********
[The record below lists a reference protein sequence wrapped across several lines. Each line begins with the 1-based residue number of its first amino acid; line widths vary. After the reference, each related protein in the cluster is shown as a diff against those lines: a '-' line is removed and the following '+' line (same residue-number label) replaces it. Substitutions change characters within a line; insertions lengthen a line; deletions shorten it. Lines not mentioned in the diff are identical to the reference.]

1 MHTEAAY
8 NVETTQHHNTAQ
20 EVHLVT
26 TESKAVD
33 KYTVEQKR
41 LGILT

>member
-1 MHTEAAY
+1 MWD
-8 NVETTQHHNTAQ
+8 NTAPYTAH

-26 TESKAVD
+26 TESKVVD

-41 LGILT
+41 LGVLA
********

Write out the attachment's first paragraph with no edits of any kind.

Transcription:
[The record below lists a reference protein sequence wrapped across several lines. Each line begins with the 1-based residue number of its first amino acid; line widths vary. After the reference, each related protein in the cluster is shown as a diff against those lines: a '-' line is removed and the following '+' line (same residue-number label) replaces it. Substitutions change characters within a line; insertions lengthen a line; deletions shorten it. Lines not mentioned in the diff are identical to the reference.]